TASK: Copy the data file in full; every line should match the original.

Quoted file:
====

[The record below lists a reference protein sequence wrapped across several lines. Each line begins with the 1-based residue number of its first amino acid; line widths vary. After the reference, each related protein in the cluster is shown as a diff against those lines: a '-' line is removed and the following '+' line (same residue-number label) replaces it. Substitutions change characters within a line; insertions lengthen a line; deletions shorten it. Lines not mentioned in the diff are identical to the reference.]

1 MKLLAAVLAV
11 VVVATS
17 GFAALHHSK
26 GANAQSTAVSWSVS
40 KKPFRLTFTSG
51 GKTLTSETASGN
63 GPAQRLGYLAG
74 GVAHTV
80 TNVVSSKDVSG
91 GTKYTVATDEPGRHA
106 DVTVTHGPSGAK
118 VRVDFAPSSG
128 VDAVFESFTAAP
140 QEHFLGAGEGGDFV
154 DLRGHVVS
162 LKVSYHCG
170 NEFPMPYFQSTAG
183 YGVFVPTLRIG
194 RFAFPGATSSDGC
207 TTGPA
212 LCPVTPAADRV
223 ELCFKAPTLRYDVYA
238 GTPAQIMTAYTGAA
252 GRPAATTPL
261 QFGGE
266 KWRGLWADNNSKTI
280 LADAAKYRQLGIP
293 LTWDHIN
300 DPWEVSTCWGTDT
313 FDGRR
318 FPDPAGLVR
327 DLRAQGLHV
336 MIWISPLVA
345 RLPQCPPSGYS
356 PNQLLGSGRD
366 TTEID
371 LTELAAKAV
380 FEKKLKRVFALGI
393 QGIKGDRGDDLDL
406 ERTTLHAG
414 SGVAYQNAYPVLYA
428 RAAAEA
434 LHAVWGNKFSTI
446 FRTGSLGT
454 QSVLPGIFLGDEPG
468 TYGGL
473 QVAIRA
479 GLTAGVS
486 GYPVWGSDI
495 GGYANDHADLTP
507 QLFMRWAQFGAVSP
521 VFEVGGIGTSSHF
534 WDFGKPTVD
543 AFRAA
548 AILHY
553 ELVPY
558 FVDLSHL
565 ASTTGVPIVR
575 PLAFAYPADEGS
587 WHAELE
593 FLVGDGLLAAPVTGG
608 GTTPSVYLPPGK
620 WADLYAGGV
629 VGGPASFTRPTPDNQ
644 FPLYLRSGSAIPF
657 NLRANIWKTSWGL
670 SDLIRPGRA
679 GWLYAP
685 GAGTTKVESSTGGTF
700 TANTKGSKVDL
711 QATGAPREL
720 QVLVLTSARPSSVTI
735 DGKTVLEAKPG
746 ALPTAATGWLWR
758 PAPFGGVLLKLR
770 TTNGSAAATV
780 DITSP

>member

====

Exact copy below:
[The record below lists a reference protein sequence wrapped across several lines. Each line begins with the 1-based residue number of its first amino acid; line widths vary. After the reference, each related protein in the cluster is shown as a diff against those lines: a '-' line is removed and the following '+' line (same residue-number label) replaces it. Substitutions change characters within a line; insertions lengthen a line; deletions shorten it. Lines not mentioned in the diff are identical to the reference.]

1 MKLLAAVLAV
11 VVVATS
17 GFAALHHSK
26 GANAQSTAVSWSVS
40 KKPFRLTFTSG
51 GKTLTSETASGN
63 GPAQRLGYLAG
74 GVAHTV
80 TNVVSSKDVSG
91 GTKYTVATDEPGRHA
106 DVTVTHGPSGAK
118 VRVDFAPSSG
128 VDAVFESFTAAP
140 QEHFLGAGEGGDFV
154 DLRGHVVS
162 LKVSYHCG
170 NEFPMPYFQSTAG
183 YGVFVPTLRIG
194 RFAFPGATSSDGC
207 TTGPA
212 LCPVTPAADRV
223 ELCFKAPTLRYDVYA
238 GTPAQIMTAYTGAA
252 GRPAATTPL
261 QFGGE
266 KWRGLWADNNSKTI
280 LADAAKYRQLGIP
293 LTWDHIN
300 DPWEVSTCWGTDT
313 FDGRR
318 FPDPAGLVR
327 DLRAQGLHV
336 MIWISPLVA
345 RLPQCPPSGYS
356 PNQLLGSGRD
366 TTEID
371 LTELAAKAV
380 FEKKLKRVFALGI
393 QGIKGDRGDDLDL
406 ERTTLHAG
414 SGVAYQNAYPVLYA
428 RAAAEA
434 LHAVWGNKFSTI
446 FRTGSLGT
454 QSVLPGIFLGDEPG
468 TYGGL
473 QVAIRA
479 GLTAGVS
486 GYPVWGSDI
495 GGYANDHADLTP
507 QLFMRWAQFGAVSP
521 VFEVGGIGTSSHF
534 WDFGKPTVD
543 AFRAA
548 AILHY
553 ELVPY
558 FVDLSHL
565 ASTTGVPIVR
575 PLAFAYPADEGS
587 WHAELE
593 FLVGDGLLAAPVTGG
608 GTTPSVYLPPGK
620 WADLYAGGV
629 VGGPASFTRPTPDNQ
644 FPLYLRSGSAIPF
657 NLRANIWKTSWGL
670 SDLIRPGRA
679 GWLYAP
685 GAGTTKVESSTGGTF
700 TANTKGSKVDL
711 QATGAPREL
720 QVLVLTSARPSSVTI
735 DGKTVLEAKPG
746 ALPTAATGWLWR
758 PAPFGGVLLKLR
770 TTNGSAAATV
780 DITSP

>member